A Platform for BBC Broadcasting House?
On the face of it, the building's close proximity to the railway, which runs alongside its length under Portland Place, would make such a platform a possibility. I have even spoken to people who even say they've seen the platform, yet there doesn't seem to be any actual evidence that supports the existence of this mysterious platform.
Approximate layout of the Bakerloo Line passing Broadcasting House
Theory 1There is an area in part of Broadcasting House's labarynthian basement known as the Stronghold which is in fact an old World War two bunker, built in 1941. When it was built, it consisted of several fully equipped studios along with all support equipment. In deed, one studio has been maintained until very recently but the whole area has now been decommissioned and is currently being demolished for the redevelopment of the building.
When built in 1941, the Stronghold was, although under ground, the only building at that position. The rest of the building was in fact built around the concrete bunker later after the War.
Within the Stronghold is a staircase that leads down two flights and effectively ends in a brick wall, known to staff as "the stairway to nowhere". It has been suggested that this is in fact the now blocked entrance down to the Bakerloo platform. I seriously doubt this. The staircase's location is quite a distance from the Bakerloo Line both horizontally and vertically.
There would have to be a shaft of at least 100 feet down and almost the same distance horizontally to reach the line. In fact, while there during a visit, we frequently heard the rumble of trains passing. In this part of the building we were in fact hearing the Victoria line, not the Bakerloo.
The purpose of this staircase is not a mystery. The Stronghold was built on land that the BBC already had plans to build on, but the building work was delayed as a result of the Second World War. The Stronghold was built with this extension in mind and the stairway was built to link into the proposed basement of this new building. When building work finally commenced after the War, the structure was different to the one originally planned and the originally proposed basement was no longer included in the plans so the stairway was never completed.
Although having a platform as an emergency subterranean exit for the wartime studios would be desirable, I suspect the sheer logistics of providing one would be too formidable.
BBC Broadcasting House is currently being extensively renovated and I have recently been informed that the Stronghold area iminently going to be demolished as part of this work.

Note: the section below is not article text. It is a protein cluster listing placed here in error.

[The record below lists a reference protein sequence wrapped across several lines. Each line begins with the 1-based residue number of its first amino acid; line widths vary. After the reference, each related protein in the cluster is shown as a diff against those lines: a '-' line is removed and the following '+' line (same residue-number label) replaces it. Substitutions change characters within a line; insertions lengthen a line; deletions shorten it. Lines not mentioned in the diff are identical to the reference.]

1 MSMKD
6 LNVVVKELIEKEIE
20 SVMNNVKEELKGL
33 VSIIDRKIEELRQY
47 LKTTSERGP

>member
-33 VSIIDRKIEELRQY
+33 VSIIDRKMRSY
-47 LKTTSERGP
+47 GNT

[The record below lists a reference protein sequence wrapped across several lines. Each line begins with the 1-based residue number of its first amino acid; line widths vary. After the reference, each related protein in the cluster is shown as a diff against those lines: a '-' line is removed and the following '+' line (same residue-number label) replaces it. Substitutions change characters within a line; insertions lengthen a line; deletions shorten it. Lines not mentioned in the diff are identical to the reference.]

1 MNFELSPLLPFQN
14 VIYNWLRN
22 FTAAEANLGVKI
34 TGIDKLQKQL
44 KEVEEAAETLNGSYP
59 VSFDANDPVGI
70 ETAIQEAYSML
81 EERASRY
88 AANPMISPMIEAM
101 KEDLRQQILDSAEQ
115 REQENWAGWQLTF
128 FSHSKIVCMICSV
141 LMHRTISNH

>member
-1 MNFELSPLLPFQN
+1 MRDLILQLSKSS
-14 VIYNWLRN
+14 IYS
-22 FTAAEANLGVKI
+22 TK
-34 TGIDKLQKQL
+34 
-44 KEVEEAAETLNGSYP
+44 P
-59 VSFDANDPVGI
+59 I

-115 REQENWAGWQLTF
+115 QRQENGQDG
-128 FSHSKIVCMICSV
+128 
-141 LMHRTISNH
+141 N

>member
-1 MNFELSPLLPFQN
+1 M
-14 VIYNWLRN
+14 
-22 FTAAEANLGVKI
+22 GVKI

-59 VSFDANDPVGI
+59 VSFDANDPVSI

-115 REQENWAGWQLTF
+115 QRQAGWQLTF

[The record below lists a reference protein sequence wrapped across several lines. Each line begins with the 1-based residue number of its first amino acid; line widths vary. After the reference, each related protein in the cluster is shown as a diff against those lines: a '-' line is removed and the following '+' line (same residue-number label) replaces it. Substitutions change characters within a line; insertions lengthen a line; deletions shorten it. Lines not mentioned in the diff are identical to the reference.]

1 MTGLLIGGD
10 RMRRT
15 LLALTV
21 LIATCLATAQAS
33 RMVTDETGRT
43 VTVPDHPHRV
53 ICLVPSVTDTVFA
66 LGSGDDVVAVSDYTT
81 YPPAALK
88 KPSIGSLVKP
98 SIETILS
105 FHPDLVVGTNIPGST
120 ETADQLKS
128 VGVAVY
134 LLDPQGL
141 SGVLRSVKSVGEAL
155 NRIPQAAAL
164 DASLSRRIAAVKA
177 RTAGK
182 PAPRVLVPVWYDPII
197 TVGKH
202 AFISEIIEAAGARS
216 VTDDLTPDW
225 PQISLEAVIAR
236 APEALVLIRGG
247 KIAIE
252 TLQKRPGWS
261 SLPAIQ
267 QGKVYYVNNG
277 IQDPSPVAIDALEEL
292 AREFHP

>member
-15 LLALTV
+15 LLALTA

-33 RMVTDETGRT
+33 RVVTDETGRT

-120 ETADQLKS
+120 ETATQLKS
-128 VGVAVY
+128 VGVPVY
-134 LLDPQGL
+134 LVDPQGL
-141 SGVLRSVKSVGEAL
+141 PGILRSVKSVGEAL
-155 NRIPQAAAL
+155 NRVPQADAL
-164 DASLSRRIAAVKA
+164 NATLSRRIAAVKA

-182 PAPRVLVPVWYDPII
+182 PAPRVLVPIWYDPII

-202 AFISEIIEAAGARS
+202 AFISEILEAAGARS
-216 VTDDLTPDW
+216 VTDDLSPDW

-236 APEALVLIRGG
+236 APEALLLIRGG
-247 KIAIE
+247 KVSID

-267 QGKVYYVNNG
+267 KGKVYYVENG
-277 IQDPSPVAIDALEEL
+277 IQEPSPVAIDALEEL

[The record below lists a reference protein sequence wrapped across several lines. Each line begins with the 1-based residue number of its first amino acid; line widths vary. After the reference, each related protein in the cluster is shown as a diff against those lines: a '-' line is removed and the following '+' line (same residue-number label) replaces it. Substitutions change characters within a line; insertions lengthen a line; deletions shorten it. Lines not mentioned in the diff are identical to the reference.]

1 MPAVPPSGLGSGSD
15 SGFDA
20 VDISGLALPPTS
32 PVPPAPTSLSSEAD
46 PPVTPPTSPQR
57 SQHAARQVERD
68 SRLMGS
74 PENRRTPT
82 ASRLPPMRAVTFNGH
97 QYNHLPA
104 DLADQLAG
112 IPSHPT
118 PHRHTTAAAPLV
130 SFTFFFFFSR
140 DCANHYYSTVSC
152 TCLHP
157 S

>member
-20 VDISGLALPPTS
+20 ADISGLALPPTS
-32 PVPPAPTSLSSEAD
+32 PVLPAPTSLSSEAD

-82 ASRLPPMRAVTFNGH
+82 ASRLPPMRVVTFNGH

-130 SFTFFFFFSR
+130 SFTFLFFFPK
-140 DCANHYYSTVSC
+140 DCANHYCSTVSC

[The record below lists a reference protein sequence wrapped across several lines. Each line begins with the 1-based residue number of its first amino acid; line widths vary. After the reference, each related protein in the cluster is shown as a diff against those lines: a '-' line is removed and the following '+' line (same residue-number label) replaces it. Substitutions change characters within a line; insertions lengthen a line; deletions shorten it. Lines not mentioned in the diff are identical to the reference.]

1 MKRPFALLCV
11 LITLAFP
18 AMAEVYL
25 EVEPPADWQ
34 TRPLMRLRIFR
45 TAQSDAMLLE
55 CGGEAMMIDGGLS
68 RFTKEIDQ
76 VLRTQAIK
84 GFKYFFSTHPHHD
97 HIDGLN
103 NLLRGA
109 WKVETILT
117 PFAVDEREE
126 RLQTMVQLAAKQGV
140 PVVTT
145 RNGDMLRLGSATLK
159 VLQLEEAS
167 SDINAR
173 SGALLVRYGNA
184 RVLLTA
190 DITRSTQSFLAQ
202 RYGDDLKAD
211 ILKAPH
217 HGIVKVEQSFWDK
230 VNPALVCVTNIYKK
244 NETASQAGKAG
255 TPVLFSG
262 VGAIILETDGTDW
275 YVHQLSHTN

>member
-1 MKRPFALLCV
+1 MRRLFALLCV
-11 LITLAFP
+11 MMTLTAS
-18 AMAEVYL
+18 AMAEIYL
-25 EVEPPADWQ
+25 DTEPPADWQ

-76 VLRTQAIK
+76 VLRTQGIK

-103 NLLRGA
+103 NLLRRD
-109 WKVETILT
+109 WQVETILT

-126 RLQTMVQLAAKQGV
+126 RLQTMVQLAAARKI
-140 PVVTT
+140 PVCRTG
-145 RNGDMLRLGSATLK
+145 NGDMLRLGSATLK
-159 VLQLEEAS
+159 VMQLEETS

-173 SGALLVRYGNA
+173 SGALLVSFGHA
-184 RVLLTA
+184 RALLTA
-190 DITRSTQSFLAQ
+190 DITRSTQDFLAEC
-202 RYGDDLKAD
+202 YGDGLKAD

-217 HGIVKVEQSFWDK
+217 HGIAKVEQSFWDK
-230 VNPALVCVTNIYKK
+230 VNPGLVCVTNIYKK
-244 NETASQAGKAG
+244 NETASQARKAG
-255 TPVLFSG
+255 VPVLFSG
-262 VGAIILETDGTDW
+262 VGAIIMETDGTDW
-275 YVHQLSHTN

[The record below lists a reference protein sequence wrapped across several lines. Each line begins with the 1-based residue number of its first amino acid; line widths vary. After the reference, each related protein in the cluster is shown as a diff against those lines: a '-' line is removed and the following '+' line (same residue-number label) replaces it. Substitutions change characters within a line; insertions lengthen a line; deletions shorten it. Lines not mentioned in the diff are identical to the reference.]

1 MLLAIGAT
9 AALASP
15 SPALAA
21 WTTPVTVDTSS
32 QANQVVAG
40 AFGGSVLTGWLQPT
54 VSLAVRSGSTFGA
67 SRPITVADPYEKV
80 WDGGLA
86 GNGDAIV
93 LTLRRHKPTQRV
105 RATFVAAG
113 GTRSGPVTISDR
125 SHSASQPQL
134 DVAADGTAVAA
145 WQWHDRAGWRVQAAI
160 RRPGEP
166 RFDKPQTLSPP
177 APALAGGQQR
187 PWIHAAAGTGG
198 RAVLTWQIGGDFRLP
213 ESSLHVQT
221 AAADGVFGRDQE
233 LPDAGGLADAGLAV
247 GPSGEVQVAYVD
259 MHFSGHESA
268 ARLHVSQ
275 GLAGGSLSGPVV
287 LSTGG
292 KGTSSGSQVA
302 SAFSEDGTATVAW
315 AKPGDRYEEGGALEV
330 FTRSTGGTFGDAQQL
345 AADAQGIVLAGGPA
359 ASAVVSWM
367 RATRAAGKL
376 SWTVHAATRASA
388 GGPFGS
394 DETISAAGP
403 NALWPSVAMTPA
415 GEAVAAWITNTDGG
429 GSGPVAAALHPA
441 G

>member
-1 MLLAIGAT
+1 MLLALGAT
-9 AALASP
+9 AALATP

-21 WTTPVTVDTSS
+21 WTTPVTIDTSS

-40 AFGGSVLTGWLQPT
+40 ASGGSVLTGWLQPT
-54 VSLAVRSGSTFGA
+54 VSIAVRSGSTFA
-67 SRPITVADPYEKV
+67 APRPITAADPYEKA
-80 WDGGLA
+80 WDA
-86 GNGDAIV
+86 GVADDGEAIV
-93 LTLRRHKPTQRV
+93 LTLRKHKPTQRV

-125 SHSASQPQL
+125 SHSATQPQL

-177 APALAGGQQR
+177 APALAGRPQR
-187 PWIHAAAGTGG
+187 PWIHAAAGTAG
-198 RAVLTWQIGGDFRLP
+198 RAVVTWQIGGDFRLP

Theory 2When built in 1932, Broadcasting House was provided with its own water supply - an Artesian well, which bores 600 feet down to the soft chalk layer beneath the building. This well was originally intended to be the building's water supply, capable of providing about a thousand gallons of water an hour. This has however never been used and is now sealed under a trap door beneath one of the studios.
People have suggested that since this well goes so deep, access to the Underground was also provided since this well is quite close to the Bakerloo. Again, I don't believe this is true - I have spoken to the people responsible for maintaining the building's utilities and they confirm that there is no access to anything other than the well at this point. Also photographs of the well's construction survive which show the well being created using a drill.
For this reason I doubt there's an access point here.
Theory 3Some think that there may indeed have been access from the basement at one point, but this has since been blocked during redevelopment. Some say this happened after the Second World War when the new section to the building was added - others say later.
I have seen many of the plans for Broadcasting House and spoken to others who have seen many more, including Lieut. Col. G. Val Myer's original designs for the structure and not a single one of these plans shows access to the Underground. If such access was originally planned or constructed, it should appear in at least some of these plans.
ConclusionI don't believe the platform exists or has ever existed. I've spoken to people whose business it is to know the intricacies of the building and although they too have heard the rumours, they don't know of any access to the tube. London Underground have no records of such a platform, either past or present and tube train operators familiar with that stretch have told me that there's nothing unusual to be seen along that stretch of line. I'm still open to the possibility that it may be there, now blocked off, but until concrete evidence turns up I shall remain skeptical.
Update 2006: Over the last couple of years, extensive work has been done in the refurbishment of BBC Broadcasting House. In fact, "refurbishment" is rather a weak word to describe the work... As the facade is a listed building, this couldn't be changed, but essentially, the building's innards have been completely gutted and rebuilt so that the studios are now on floating foundations. For the first time since the building was built, passing trains on the Bakerloo line can no longer be heard in the building!
If there was access to a platfom at Broadcasting House, it's almost certainly now lost. Nobody has mentioned such a platform during the building work - something that I'm sure would have made an interesting story should it have been discovered.
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Last modified: July 6th 2006
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